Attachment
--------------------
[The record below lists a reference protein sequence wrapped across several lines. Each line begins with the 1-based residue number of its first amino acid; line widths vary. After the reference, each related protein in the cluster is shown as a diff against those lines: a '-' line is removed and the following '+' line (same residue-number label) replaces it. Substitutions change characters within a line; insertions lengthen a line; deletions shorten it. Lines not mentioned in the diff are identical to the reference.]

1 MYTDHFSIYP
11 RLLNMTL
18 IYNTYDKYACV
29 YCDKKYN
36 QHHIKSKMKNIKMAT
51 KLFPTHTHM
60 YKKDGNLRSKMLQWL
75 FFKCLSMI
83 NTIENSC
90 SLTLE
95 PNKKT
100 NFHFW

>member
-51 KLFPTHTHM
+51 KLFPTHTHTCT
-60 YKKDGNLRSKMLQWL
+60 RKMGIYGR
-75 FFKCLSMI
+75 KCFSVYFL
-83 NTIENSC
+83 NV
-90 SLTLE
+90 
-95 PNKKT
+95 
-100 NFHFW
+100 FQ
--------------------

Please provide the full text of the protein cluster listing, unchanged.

[The record below lists a reference protein sequence wrapped across several lines. Each line begins with the 1-based residue number of its first amino acid; line widths vary. After the reference, each related protein in the cluster is shown as a diff against those lines: a '-' line is removed and the following '+' line (same residue-number label) replaces it. Substitutions change characters within a line; insertions lengthen a line; deletions shorten it. Lines not mentioned in the diff are identical to the reference.]

1 MYTDHFSIYP
11 RLLNMTL
18 IYNTYDKYACV
29 YCDKKYN
36 QHHIKSKMKNIKMAT
51 KLFPTHTHM
60 YKKDGNLRSKMLQWL
75 FFKCLSMI
83 NTIENSC
90 SLTLE
95 PNKKT
100 NFHFW

>member
-51 KLFPTHTHM
+51 KLFPTHTHTCT
-60 YKKDGNLRSKMLQWL
+60 RKMGIYGR
-75 FFKCLSMI
+75 KCFSVYFL
-83 NTIENSC
+83 NV
-90 SLTLE
+90 
-95 PNKKT
+95 
-100 NFHFW
+100 FQ